The railway line from Cape Town, stops at Bitterfontein. It is this railway line that is used to ship the hundreds of blocks of green granite, the only of its kind in the world, that is mined near Bitterfontein. Being too far from both the Olifants- and the Orange River, Bitterfontein gets its water from a desalination plant, the first one in the southern hemisphere. The water is sourced from saline boreholes and then desalinated through a process of reverse osmosis. The desalination plant can be visited on appointment, where the process will be explained.
At the Boerewinkel, an old fashioned general dealer, goods like “skuinskoek” (a local confection), guitar strings, pipes,Trilby hats, free range eggs and often vegetables like pumpkins and sweet potatoes grown locally, can be bought.
The Bitterfontein Traditional Dance Group is a community-based project that trained local learners in dances like the reel and can be booked for performances.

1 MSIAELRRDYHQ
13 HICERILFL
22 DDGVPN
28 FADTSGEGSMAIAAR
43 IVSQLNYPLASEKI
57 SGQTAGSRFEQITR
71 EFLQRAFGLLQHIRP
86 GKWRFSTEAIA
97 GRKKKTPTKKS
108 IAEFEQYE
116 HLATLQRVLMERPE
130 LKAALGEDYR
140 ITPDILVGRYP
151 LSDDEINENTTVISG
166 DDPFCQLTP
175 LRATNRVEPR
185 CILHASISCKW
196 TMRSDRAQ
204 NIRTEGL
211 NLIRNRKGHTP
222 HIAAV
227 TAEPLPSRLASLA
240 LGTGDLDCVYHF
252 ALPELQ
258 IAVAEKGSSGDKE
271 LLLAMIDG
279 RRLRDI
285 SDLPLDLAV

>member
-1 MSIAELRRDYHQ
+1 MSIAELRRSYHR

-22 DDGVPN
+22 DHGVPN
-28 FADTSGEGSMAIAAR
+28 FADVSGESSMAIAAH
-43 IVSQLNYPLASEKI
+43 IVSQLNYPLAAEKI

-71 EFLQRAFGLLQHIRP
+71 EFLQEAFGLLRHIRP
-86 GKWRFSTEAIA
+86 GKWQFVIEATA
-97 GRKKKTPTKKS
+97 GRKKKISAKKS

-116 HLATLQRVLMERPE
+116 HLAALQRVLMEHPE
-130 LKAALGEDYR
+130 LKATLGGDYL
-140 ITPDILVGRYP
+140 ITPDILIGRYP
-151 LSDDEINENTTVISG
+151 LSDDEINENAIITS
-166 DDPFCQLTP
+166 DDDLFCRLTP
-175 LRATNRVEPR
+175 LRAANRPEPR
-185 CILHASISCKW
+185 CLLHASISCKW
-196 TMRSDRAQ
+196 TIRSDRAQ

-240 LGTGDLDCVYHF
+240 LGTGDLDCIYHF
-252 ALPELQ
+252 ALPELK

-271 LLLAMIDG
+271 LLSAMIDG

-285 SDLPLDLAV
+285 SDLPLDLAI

The Knersvlakte, part of the Succulent Karoo Hotspot, is home to more than 1300 species of which in excess of 200 is endemic to the area. The vegetation consists of tiny succulents, also called “stoneplants”, no more than 10 cm high, growing on the quartz plains. These can be viewed on guided tours, either on walks or by mountain bike.
A number of secondary roads into the area, starts off at Bitterfontein. Along these various species of birds, and specifically raptors can be viewed. The area is habitat to Martial eagles, pale chanting goshawk, black-breasted snake-eagle, peregrine falcons, spotted eagle owl, and many more. During night-drives, that can be undertaken with permission from private land-owners, a variety of animals like Cape honey badger, black-backed jackall, Cape silver fox, aardwolf, suricate, bat-eared fox and a number of other species, can be seen.
Bitterfontein is situated immediately on the N7 between Cape Town and Namibia, 383 km from Cape Town and 318 from the Orange River.